The task force’s report emphasized that argument. “The financial costs of children’s exposure to violence are astronomical. The financial burden on other public systems, including child welfare, social services, law enforcement, juvenile justice, and, in particular, education, is staggering when combined with the loss of productivity over children’s lifetimes,” it read.
The outcomes are worst for children whose exposure to trauma goes unnoticed and who don’t receive support from parents, caregivers or their communities, said Dr. Steven Marans, a member of the task force and a professor of psychiatry at Yale University’s Child Study Center and School of Medicine.
Co-chaired by baseball legend Joe Torre, who grew up aware of his mother’s abuse at the hands of his father and who now heads a foundation against domestic violence, the task force based its recommendations upon the latest available research and testimonials from public hearings attended by community residents, researchers, child welfare workers and advocates from 27 states and the District of Columbia.
The task force examined different programs, strategies and services to help young people develop and thrive, said task force member Georgina Mendoza, the director for community safety in Salinas, Calif. It found that the most promising programs are those that take a multidisciplinary and multi-jurisdictional approach and coordinate responses between agencies and organizations serving the same populations, she said.
“There are so many different aspects of people’s lives. They don’t live in a silo’ed world. We do,” Mendoza said of child welfare practitioners.
Agencies that serve children and families should also develop their understanding of the cultural origins of members of their community and incorporate within their programming the challenges faced by children of immigrants, rural communities, tribal communities, inner cities and other marginalized groups, Mendoza said.
Young people who break the law should be screened for their exposure to violence and trauma as part of the standard of care at juvenile justice facilities, and should be prosecuted within the juvenile system and not in the adult criminal justice system, said Robert Listenbee Jr., the co-chair of the task force and the chief of the juvenile unit at the Defender Association of Philadelphia.
Young people must be included in community efforts to address their exposure to violence and crime and allowed to develop leadership within them, Mendoza said. If young people are not consulted, she said, they will not feel ownership or accountability over those efforts and the efforts will fail.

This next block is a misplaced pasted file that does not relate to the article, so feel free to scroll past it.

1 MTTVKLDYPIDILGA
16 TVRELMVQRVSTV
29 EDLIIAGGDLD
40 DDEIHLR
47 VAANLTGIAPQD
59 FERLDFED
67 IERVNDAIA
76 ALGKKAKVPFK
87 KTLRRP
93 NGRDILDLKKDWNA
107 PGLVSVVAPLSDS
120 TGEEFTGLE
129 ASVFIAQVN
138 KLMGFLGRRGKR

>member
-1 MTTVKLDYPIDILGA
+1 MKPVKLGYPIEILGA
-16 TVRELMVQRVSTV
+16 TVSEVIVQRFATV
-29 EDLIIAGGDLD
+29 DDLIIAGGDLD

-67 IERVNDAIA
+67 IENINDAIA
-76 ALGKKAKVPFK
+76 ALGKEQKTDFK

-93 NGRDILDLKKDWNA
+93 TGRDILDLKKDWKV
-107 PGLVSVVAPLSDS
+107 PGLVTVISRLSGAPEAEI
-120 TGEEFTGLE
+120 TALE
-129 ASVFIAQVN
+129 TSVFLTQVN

Holder upheld participation by young people as a key part of the solution. “I do think that involving our young people in this effort and reaching out other young people will make this much more effective,” Holder said.
The findings of the task force will play a critical role in guiding federal and local efforts for years to come, Holder said.
“We have to keep pushing to raise the consciousness of the American people about the nature, the depth and breadth of this problem,” Holder said. “This is not going to be shelved. This will be a priority for the Justice Department and for this administration.”
WASHINGTON - U.S. Attorney General Eric Holder announced this week that the Justice Department will expand to 10 – from six – the number of cities participating in the National Forum on Youth Violence Prevention. The planned expansion comes as the original participants continue to struggle through breaking down walls among government agencies and with community-based groups.
The National Forum, established 18 months ago, is designed to allow the cities involved to fashion their individual crime prevention programs that emphasize more comprehensive approaches across government agencies. An initial evaluation by Temple University and the John Jay College of Criminal Justice at the City University of New York found that all six cities showed some “positive indicators” of the initiative but there were no “profound perceptions” among local residents of a reduction in juvenile violence.
Representatives of the six cities – Chicago, Boston, Detroit, Memphis and Salinas and San Jose, Calif. – met in Washington this week to discuss each city’s progress and problems, including difficulties obtaining information from various government agencies and then trying to match data that is reported variously by Census block, political ward, street, congressional district, neighborhood, school district, police district and ZIP code.
David Henry, professor of public health and psychology at the University of Illinois who is involved in Chicago’s youth violence prevention program, said the city’s premier anti-violence program has “lots of information, the problem is trying to match it up.”
One data set, sorted by longitude and latitude in an effort to make it more usable, placed all of Chicago’s criminal incidents in one location – in Missouri. Henry said somehow an extra digit had been added to the geographic coordinates corrupting the data.
Howard Spivak, head of the violence prevention division of the Centers for Disease Control and Prevention, led a session on the centers’ epidemiological approach to crime prevention and the importance of sharing data among various agencies that touch children’s lives. The CDC considers any kind of violence, including gun violence, a public health issue.